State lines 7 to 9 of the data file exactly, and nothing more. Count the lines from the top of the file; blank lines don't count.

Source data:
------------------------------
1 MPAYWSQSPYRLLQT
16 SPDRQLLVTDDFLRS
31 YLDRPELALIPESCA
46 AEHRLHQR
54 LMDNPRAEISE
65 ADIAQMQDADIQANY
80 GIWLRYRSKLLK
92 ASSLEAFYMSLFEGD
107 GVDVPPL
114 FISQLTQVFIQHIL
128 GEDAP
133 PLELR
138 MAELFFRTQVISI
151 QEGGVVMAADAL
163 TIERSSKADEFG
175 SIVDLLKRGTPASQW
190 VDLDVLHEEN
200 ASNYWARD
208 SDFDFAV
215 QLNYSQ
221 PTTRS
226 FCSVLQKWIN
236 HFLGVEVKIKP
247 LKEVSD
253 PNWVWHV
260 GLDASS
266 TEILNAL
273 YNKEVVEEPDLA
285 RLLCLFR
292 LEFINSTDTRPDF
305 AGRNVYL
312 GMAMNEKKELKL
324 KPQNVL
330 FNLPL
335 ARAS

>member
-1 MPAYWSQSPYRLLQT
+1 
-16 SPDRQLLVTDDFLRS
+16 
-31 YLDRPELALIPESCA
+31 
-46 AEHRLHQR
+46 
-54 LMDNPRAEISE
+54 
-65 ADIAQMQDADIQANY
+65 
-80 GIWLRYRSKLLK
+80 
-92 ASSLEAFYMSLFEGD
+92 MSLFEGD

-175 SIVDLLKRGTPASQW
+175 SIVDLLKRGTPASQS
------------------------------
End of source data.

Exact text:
80 GIWLRYRSKLLK
92 ASSLEAFYMSLFEGD
107 GVDVPPL